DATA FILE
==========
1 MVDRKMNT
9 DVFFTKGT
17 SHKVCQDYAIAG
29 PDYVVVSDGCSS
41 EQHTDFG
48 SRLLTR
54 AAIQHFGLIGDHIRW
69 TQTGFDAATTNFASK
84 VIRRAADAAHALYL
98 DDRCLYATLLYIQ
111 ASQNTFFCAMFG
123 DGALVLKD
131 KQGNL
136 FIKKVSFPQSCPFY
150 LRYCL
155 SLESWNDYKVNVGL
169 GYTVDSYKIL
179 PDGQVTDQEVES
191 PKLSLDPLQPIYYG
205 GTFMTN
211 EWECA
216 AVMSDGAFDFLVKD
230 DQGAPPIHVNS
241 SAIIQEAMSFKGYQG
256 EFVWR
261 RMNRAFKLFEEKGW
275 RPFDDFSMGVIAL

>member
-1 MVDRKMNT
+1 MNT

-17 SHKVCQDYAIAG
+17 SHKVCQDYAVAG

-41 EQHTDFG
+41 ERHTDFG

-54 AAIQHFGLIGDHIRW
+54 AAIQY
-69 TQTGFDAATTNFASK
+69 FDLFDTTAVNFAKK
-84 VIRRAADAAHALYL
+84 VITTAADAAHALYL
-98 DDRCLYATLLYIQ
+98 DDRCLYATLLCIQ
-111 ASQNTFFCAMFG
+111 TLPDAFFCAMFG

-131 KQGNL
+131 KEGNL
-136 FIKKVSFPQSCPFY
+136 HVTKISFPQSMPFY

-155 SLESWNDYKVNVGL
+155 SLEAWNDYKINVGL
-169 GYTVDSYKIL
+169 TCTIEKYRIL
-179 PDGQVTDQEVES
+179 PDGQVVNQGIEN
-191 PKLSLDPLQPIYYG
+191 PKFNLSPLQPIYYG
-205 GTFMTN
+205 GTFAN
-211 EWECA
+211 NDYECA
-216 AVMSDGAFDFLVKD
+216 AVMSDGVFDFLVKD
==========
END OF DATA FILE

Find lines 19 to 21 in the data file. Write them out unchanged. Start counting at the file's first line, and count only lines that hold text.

191 PKLSLDPLQPIYYG
205 GTFMTN
211 EWECA